Producers are the unsung heroes of the visual effects industry. Working on the periphery, their contributions aren’t always acknowledged, but their role as project manager, budget overseer, client advocate and cheerleader to the visual effects team is essential to the success of the project. If artists are the gears that drive the visual effects engine, producers are the grease that allows the gears to turn smoothly.
Rising Sun Pictures VFX producer Richard Thwaites is comfortable in his role as behind-the-scenes catalyst. A member of the RSP team since 2006, he has helped steer more than a dozen film projects toward successful completion, most recently The Wolverine and The Great Gatsby. A stickler for detail, Thwaites is a master at managing talent and technical resources and his aim is clear: to fulfill the client’s vision, deliver the work on time and keep costs under control. As simple as that sounds, it’s no small feat in practice as, in the heat of battle, shots change, deadlines move, and surprises lurk around every corner.
Digital Cinema Report: As a VFX producer, you have a wide variety of responsibilities. How would you characterize your role?
Richard Thwaites: The term producer has many meanings. In reality, it means you act as client liaison; you look after the finances and the workflow. You work with production managers, production coordinators, visual effects supervisors, artists, the finance team and the executive team. It’s a strange job to be perfectly honest. You have your fingers in a lot of different pies. There are all these people who do the actual work and it’s your job to guide them to the least complicated path to get that work done.
DCR: You were heavily involved in The Wolverine. Did that show have any special challenges?
RT: Because it was a big tent-pole production—one of Fox’s biggest summer releases—the marketing needs were quite intense. While general visual effects production was ongoing, there was a lot of trailer work happening in the background. I’d guess that 90 percent of the visual effects in the trailers were from Rising Sun. We got a lot of comments about how accommodating we were with that aspect of the project, and it’s because we understand how movies work. When we plan for big productions like Wolverine, we keep the additional needs in mind and we get the team to prepare practically and psychologically for their arrival. The marketing is as important as the film itself, because it’s what draws people to the cinema, and so we want that portion of our work to be the best that it can be. The trailers for Wolverine were big and fast; they were one of the most demanding aspects of the project.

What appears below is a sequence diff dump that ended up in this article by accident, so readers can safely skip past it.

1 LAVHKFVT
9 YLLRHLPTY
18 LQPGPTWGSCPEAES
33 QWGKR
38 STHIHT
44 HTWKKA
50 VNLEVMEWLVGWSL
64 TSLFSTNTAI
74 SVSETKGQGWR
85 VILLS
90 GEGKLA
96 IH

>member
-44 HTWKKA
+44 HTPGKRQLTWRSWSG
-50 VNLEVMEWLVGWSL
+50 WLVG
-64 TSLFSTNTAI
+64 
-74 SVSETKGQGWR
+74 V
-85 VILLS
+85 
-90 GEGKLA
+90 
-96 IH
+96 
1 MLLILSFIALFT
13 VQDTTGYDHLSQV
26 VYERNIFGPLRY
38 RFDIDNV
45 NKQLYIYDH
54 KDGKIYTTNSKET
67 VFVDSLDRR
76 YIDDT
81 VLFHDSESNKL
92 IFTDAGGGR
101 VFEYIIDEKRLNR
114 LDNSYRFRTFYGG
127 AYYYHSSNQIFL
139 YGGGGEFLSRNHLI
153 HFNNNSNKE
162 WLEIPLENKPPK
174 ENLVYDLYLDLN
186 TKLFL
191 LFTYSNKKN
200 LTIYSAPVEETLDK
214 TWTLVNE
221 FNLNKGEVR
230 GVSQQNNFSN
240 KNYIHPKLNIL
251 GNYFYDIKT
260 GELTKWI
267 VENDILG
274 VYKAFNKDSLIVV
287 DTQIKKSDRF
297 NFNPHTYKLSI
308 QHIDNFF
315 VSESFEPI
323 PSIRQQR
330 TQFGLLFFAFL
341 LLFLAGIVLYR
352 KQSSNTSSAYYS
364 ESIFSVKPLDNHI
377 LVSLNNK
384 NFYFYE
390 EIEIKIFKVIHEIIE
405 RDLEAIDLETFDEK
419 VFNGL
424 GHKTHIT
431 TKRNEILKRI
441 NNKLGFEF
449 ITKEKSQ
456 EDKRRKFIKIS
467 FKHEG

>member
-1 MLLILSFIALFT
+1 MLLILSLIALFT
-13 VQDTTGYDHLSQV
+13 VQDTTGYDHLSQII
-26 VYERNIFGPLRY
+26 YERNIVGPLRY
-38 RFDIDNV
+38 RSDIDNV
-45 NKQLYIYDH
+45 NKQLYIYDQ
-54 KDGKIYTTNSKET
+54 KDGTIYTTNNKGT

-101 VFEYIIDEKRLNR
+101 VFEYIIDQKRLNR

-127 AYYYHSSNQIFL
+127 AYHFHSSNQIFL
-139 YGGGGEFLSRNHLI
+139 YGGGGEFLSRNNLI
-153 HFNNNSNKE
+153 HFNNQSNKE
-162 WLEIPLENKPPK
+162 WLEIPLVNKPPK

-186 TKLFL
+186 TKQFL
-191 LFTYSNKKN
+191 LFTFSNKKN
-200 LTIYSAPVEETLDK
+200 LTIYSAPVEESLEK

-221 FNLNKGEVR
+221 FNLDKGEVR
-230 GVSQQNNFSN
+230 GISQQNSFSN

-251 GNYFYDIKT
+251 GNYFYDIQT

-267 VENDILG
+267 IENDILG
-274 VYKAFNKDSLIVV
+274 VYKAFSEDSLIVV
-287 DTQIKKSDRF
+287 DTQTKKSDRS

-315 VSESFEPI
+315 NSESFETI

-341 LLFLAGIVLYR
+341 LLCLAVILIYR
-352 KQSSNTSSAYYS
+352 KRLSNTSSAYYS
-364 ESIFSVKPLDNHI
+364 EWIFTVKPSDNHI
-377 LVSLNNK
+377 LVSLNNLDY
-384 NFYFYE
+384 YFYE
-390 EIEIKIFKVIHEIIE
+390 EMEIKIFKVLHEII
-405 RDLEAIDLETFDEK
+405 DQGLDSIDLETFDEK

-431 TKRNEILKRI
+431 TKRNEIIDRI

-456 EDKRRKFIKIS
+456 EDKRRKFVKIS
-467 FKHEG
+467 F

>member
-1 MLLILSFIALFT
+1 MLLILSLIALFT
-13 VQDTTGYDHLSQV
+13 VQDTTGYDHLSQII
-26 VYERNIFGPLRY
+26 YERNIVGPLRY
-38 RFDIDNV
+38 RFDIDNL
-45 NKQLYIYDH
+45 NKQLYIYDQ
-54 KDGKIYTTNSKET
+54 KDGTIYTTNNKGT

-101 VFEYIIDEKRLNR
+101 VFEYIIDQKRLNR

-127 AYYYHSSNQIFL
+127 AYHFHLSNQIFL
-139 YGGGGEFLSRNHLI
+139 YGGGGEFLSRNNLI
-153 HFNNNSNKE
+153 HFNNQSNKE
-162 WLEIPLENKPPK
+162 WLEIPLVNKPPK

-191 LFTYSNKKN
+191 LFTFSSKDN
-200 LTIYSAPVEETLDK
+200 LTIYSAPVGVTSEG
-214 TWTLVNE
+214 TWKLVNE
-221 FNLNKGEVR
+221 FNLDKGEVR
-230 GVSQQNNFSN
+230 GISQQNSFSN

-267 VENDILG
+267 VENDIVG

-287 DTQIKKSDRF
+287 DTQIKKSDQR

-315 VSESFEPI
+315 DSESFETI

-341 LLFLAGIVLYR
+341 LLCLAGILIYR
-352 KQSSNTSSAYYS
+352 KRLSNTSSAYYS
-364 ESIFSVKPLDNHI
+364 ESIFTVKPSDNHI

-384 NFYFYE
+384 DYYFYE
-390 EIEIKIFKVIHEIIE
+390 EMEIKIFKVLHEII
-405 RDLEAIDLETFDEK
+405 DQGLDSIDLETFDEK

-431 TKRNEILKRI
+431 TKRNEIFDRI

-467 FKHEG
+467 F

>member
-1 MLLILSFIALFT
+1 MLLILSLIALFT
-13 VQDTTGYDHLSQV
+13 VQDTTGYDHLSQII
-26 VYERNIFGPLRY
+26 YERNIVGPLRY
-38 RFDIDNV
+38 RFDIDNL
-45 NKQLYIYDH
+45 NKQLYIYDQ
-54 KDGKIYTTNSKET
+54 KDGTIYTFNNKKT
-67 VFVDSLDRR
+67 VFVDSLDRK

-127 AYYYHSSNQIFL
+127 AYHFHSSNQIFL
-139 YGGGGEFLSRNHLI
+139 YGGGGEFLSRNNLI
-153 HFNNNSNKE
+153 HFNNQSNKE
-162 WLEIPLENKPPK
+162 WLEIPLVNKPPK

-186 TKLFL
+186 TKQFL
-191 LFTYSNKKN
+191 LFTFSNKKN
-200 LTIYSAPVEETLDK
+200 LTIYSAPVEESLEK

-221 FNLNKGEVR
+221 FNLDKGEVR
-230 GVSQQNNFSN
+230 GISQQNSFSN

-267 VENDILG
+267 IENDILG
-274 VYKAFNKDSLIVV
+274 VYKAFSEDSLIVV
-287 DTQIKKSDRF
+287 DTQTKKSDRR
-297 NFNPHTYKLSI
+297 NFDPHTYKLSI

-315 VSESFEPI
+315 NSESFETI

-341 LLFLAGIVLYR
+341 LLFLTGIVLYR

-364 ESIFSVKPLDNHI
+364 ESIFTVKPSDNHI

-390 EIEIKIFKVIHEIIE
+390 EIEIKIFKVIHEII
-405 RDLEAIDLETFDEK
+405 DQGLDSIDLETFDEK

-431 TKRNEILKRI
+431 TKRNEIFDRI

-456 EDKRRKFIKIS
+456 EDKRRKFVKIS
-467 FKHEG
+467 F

DCR: Some of the trailers were produced months before the film’s release. How were you able to deliver the required effects?
RT: One of our big sequences was the nuclear bomb explosion. We began working on that in December of 2012 and only finished it in May of this year. About a quarter of the way through that process, the first trailer came along and it required the bomb blast. So, we put all the bodies we had on that shot and produced a version that told the story. It wasn’t the final effect, and it meant long hours and additional people, but it was the absolute best quality that we could achieve in that time frame.
DCR: Where did you receive your training?
RT: I attended AFDA, the South African School of Motion Picture Medium and Live Performance, a pretty interesting film school in Johannesburg. The curriculum was very practically based, very little theory. It was all about grabbing cameras and shooting movies, seeing how they turned out, and being beaten around the back of the head when they turned out badly.
DCR: And, how did you start your career?
RT: I was at home and unemployed when a friend called me. He was working as a researcher for a commercials company and he said they were looking for someone with an understanding of animation and visual effects. I had a meeting with the owner and walked out with a bunch of commercials that I then put together for him. In the process of doing those, more commercials came in and I jumped right in. I stayed there three or four years and did a lot of commercials, moving between roles, producing the work, post producing, sometimes directing. When I moved to Australia, I met with the guys from Rising Sun Pictures and they decided to give me a go.
DCR: Is your job becoming harder or easier?
RT: It’s more demanding. Budgets are tighter, so I have to rely on fewer people to do more work in less time. The competitive nature of the visual effects industry means that you never want to say “no” to a client. Instead, you pull out all the stops and make sure you deliver the best product. It’s still a fantastic industry; it’s just that the demands are greater than ever. But that’s not necessarily a bad thing. It forces you to rise to the occasion.
DCR: So you like your role at Rising Sun Pictures?
RT: Rising Sun is a fantastic company. It supports its clients and it supports its artists in achieving their goals. That ethic starts at the top with the owners and filters through every department. The environment is nurturing and provides people with room to grow. RSP not only creates beautiful images, it’s a human place that encourages people to do their best.